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Hunger Pastor Accuses NOCAL of Deception

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Hunger Pastor Accuses NOCAL of Deception

Mr. Wilmot Ben Yalartai, the pastor who is on a hunger strike in protest of the controversial  oil contracts awarded to US oil giant Chevron and nine others has accused the National Oil Company of Liberia (NOCAL) of embarking on a deceptive campaign to divert the Liberian people’s attention from these companies.

Pastor Yalatai alleged that the just released draft petroleum policy launched by NOCAL, for which it has begun a nationwide consultation, does not affect the 10 controversial oil blocks, and that the draft petroleum policy is only intended for future oil contracts.

Attempts to verify this new allegation from officials of NOCAL proved unsuccessful Thursday. NOCAL’s Press Manager Mr. Cyrus Badio told this paper that he could have commented on the issue but was not clothed with the authority. NOCAL Vice President for Public Affairs, Mr. Israel Akinsanya could not be reached on Thursday as his mobile phone appeared to be switched off.

But in his open letter addressed to the Government of Liberia, a copy of which was mailed to this paper via e-mail from the United States where he claimed to have gone to lobby for more pressure on the government to renegotiate the deals, the hunger striking pastor alleged that the current strategy being employed by NOCAL falls short of public expectation.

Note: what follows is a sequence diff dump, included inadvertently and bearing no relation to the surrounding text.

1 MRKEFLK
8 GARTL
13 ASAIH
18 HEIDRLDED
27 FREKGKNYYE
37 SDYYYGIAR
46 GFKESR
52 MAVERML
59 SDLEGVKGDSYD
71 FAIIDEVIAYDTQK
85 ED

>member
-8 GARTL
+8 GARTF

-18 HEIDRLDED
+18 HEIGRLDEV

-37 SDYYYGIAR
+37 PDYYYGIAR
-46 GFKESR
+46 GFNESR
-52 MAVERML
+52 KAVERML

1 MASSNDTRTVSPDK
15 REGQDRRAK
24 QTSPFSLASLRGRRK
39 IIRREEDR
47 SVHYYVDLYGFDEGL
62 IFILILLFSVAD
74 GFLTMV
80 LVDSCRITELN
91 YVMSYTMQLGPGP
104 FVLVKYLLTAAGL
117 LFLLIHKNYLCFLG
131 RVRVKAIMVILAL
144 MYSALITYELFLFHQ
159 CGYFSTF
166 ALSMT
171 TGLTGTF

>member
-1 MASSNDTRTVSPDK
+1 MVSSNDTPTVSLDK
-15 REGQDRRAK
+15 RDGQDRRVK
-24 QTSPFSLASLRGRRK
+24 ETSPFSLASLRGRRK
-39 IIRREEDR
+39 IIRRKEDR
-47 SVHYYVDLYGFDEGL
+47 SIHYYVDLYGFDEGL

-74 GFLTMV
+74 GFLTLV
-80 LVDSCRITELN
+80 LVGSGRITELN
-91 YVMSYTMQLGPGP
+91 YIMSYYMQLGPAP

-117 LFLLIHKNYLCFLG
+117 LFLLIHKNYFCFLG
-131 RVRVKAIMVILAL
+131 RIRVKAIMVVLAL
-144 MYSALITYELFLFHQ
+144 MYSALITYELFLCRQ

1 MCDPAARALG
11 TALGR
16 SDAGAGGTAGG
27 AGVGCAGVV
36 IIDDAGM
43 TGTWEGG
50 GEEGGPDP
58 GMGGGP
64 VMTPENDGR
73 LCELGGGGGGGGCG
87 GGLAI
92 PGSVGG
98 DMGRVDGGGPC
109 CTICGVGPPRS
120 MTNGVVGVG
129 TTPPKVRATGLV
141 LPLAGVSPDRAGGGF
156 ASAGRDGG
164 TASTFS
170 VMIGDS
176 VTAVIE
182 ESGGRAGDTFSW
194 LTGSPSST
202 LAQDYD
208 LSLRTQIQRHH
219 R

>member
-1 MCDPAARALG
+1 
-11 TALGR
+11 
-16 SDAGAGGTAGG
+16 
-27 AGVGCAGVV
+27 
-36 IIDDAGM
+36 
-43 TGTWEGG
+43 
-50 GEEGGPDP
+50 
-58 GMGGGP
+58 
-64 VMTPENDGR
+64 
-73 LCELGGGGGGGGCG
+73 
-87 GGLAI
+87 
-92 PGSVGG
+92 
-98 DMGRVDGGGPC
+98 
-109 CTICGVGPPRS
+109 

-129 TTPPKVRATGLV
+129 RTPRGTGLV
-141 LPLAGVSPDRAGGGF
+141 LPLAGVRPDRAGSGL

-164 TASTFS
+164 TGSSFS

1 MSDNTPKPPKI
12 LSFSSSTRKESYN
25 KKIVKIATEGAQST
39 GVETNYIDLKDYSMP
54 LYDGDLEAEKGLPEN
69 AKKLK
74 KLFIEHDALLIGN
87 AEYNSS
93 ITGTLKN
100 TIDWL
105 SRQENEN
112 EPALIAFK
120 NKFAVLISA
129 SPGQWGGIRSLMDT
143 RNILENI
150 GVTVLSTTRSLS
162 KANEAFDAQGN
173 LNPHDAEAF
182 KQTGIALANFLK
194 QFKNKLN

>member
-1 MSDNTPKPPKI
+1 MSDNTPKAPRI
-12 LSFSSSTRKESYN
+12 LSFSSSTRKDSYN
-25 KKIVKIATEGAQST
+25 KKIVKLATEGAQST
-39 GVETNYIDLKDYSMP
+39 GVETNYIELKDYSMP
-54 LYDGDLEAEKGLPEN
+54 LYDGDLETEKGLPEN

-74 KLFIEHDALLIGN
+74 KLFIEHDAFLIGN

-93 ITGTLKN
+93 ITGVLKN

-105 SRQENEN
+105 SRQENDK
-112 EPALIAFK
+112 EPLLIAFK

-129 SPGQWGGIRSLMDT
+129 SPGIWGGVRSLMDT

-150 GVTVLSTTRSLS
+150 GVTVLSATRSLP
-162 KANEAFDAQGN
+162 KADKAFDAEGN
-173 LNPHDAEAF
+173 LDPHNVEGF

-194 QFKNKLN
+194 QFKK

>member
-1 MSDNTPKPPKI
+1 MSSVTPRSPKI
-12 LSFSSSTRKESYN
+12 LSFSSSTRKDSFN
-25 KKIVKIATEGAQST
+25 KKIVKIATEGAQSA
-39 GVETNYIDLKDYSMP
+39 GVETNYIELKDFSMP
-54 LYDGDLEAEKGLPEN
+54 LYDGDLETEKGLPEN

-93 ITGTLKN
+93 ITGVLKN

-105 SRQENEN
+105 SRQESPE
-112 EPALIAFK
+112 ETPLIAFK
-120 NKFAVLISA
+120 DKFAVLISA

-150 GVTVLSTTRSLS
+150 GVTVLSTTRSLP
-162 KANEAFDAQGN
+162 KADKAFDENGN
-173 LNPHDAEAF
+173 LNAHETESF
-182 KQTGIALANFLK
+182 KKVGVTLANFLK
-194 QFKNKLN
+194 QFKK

“ We want to extend our thanks and appreciation to the Government of Liberia for inviting the leadership of Churches of Liberia to participate and contribute to the new oil policy that is being developed by the government; unfortunately it is far from our demand and expectation,” pastor Yalartai said.

“Our demand is that the ten (10) oil contracts (Production Sharing Contracts), with Chevron and others are the ones with the most potential and possibility of the discovery of commercial quantity, henceforth, renegotiation or the application of any new oil policy must first apply to them before any future oil contracts, if there will be any,” he continued.

He charged that failure on the part of government to apply the new draft petroleum policy to these contracts force the Liberian people to seek political help from Liberia’s international partners to apply pressure for a renegotiation of these contracts.

“These violations have the potential to create the reoccurrence of another civil war when these companies discover and report a well that has commercial quantity of petroleum or natural gas, especially after the departure of the United Nations Peace Keeping Mission in Liberia. Nigeria and Sudan are perfect examples of our concern,” he said.

There are increased public criticisms against the handling of the oil sector, ranging from the appointment of a son of the President Robert Sirleaf to chair the board of NOCAL to the lack of transparency that has characterized activities in the sector.

Liberia said is a country with population of 3.5 million people, rich in several natural resources: rubber, logs, iron ore, diamond, gold and recently discovered oil, gas etc.